3 Good Reasons to Diversify Your Treatment Marketing Channels (And 2 Bad Ones)

As I wrote earlier this year, the websites of the marketing agencies that serve the treatment industry are replete with admonitions to "be  diversified".

When I entered the industry, I was surprised, because I'd noticed the marketing thinking in other sectors had moved on, to something more like what Peter Thiel says:

Since [business owners] don’t know what works, and haven’t thought about it, they try some sales, BD, advertising, and viral marketing — everything but the kitchen sink.
That is a really bad idea. It is very likely that one channel is optimal. Most businesses actually get zero distribution channels to work. Poor distribution — not product — is the number one cause of failure. If you can get even a single distribution channel to work, you have great business. If you try for several but don’t nail one, you’re finished. So it’s worth thinking really hard about finding the single best distribution channel.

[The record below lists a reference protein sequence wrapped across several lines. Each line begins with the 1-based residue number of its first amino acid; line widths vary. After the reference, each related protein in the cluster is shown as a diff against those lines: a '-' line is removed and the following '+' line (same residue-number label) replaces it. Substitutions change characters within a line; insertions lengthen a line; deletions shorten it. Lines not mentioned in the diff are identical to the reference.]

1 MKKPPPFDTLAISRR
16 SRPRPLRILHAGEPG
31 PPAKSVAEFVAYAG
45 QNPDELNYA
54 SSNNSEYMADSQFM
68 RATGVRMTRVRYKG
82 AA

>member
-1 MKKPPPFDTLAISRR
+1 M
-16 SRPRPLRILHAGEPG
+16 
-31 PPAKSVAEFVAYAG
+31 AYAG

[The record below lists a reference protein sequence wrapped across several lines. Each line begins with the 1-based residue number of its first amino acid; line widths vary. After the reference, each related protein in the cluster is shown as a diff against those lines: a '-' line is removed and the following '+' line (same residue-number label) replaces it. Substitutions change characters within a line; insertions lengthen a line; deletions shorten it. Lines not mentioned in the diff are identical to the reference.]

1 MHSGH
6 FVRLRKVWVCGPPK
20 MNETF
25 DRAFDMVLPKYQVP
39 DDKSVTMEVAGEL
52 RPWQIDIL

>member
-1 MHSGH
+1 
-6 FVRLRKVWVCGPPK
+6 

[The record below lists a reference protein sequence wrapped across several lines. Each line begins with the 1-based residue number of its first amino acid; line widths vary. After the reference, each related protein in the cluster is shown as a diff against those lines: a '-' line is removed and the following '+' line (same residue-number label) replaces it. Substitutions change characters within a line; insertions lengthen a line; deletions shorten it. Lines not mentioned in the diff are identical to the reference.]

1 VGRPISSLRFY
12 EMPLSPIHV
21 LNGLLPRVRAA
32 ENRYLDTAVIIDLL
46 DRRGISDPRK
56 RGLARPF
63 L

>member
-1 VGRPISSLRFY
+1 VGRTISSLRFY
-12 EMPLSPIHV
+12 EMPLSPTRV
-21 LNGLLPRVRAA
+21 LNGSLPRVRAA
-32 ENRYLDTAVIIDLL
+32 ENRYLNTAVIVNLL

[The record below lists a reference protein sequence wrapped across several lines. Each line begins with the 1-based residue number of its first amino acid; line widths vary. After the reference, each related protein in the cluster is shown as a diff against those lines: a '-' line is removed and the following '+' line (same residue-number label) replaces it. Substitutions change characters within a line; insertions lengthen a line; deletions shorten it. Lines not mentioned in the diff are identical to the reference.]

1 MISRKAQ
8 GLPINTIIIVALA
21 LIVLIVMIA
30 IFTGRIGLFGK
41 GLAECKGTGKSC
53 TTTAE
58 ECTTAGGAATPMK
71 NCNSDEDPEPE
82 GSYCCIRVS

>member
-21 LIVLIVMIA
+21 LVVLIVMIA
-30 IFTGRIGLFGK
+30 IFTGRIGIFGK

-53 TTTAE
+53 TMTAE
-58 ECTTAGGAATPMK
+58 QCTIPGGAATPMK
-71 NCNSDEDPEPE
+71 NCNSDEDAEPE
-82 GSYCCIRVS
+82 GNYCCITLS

Here's the basis of the theory:

Systems like traffic channels (various places you could spend your marketing dollars - or time - to acquire leads) often follow a Power Law, or Pareto Distribution, which means that a small percentage of the channels - 20% or fewer - account for the vast majority of the results - 80% or more.